Our vegetation tends to be small – we have few trees. If you’re looking for spring wildflowers you’ll find them here, but you should watch the ground carefully everywhere you go. A close look will reveal a world of delicate beauty that exists only on a diminutive scale. The tiny Candellia blossom, for example, is only 2 or 3 mm across, but it is worth photographing nonetheless. Just bring your macro lens!

You may find larger flowers in depressions and along the bottoms of stream beds. Even so, they are likely to be no more than a few inches tall.

Miniature Desert Garden

None of the Plants in this Photo are Over Six Inches Tall

Winter in the Chihuahuan Desert has its own special charm. Though colors tend to be muted, textures are clearer due to lack of foliage and many of the slope and mesa plant communities change color to a caramel palette.

Winter Textures in the Chihuahuan Desert

Winter Textures in the Chihuahuan Desert

Snow in Pine Canyon, Guadalupe Mountains National Park

Snow in Pine Canyon, Guadalupe Mountains National Park

Snow is rare here, but when it happens it finds a world of fascinating vegetative shapes to fall on.

Best of all, in winter the sun is low in the sky through much of the day, and side lighting tends to make almost any picture better. Winter is the time to shoot those vast landscapes with breathtaking skies.

Evening Light in the Boeficillos Mountains

Winter is Best for Expansive Skies and Low Light

Plant lovers will find much to enjoy even in the summer. Just remember that the heat here is dangerous. When you come to the parks, read all the visitor guidelines carefully and take them to heart. For the prepared, there’s little to worry about – for the unprepared … well, maybe we’d better not go there.

So come on out to West Texas. Be prepared, and keep your eyes open. Much of the Chihuahuan’s beauty may be an acquired taste, but anyone with open eyes and open mind can come to love it here. I hope you’re one of them.

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About aneyefortexas

Retired writer/teacher/photographer, now photographing the Chihuahuan Desert at the Big Bend Ranch State Park, Texas.
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11 Responses to Photography in the Chihuahuan Desert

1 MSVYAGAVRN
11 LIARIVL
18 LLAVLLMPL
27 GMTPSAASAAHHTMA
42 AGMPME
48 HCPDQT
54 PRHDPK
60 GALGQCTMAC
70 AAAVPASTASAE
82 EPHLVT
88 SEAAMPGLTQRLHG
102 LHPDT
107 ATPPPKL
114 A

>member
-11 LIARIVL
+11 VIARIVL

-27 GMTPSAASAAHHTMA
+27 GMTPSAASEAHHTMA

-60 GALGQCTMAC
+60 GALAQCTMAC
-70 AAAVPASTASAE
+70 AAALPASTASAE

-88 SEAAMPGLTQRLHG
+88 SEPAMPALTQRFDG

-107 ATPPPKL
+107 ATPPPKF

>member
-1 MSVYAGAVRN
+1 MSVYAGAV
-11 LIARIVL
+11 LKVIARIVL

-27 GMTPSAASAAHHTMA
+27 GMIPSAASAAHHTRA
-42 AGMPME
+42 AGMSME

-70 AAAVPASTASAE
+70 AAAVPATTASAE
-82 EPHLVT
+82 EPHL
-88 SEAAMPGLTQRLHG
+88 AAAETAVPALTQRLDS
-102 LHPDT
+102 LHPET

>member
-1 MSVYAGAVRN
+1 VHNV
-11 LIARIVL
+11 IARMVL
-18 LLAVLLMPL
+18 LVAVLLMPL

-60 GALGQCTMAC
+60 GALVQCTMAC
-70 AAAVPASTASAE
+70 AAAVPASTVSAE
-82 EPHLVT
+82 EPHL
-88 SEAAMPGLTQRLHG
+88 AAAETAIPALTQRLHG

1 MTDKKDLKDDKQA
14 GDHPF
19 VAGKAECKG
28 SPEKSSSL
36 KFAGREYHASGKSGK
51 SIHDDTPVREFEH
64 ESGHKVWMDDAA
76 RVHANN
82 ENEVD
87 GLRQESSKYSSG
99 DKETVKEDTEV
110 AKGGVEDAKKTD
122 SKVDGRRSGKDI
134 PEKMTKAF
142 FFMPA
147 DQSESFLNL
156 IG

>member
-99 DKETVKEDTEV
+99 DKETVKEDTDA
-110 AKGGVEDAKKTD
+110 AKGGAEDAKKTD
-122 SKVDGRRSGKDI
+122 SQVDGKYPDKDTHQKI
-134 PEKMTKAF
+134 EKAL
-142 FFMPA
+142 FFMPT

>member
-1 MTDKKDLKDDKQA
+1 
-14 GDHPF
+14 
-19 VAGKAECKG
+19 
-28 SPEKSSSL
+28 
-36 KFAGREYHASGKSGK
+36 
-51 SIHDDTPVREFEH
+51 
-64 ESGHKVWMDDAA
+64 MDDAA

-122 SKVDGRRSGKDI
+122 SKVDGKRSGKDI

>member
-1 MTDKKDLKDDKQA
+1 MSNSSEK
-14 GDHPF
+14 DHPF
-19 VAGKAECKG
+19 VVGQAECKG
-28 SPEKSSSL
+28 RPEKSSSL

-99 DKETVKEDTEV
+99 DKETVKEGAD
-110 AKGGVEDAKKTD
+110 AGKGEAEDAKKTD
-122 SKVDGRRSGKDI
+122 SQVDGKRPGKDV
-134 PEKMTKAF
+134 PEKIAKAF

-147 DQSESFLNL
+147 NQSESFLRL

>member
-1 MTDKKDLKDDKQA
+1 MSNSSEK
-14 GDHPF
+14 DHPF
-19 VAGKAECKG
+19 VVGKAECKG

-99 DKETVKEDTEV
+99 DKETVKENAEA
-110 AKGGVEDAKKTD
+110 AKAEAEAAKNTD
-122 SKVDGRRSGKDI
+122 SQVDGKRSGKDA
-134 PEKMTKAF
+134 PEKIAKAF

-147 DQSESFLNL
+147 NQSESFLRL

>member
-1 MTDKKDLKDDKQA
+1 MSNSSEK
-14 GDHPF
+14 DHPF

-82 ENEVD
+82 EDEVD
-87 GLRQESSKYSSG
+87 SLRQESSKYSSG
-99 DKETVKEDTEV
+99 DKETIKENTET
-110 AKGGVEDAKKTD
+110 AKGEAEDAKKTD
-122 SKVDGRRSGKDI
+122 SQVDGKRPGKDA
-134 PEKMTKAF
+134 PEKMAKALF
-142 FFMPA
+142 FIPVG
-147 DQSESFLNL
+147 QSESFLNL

1. barrett durst says:

    I love the pictures and the information about West Texas. You really do have an eye for Texas. Great blog!

  2. Pam/Digging says:

    Several Austin garden bloggers have visited and blogged about Big Bend recently, stoking my interest. Your pictures have made it official. I need to plan a trip!

    • Thanks for visiting. I see you’ve fallen for my diabolical plan to get Texans to come out here
      and see the beauty of this area for themselves! Nyah, nyah, nyah!

  3. Pingback: Catching the light with Gary Nored « Big Bend Now

  4. Voni says:

    I’m subscribing!

  5. Voni says:

    Thanks for sharing your wonderful knowledge is such an engrossing manner! Looking forward to learning more about our little piece of heaven!

  6. Scott McCandless says:

    Gary: Thanks for stopping by my site, “It Just Comes Naturally,” and for alerting me to your site. I’ll check it frequently (I don’t know if it’s possible to “follow” your site). It’s nice to “get in on the ground with you” as you begin blogging.

    My wife and I have visited New Mexico five times, and we’re pretty sure we want to retire there, most likely in the southern half (the Chihuahuan desert half) of the state. I’m an ecologist and my wife is a university teacher/administrator. We both love to hike.

    I’ll be sure to stay tuned with you – if for nothing else but to enjoy your beautiful images!

  7. Rob says:

    Excellent photographs, Eye. I can’t tell you how much my wife and I love the Big Bend region, but I’ll bet you can guess. Some of my favorite movies set there: “Barbarosa,” “Dancer, Texas Pop. 81.”

    Thanks for stopping by my blog. Really appreciate it.

    Rob

  8. You must be trapped in the house too. It’s getting positively balmy here — up to 9 degrees from 3. Brrrrrrr!

  9. Roy Morey says:

    That’s a terrific Candelilla close-up!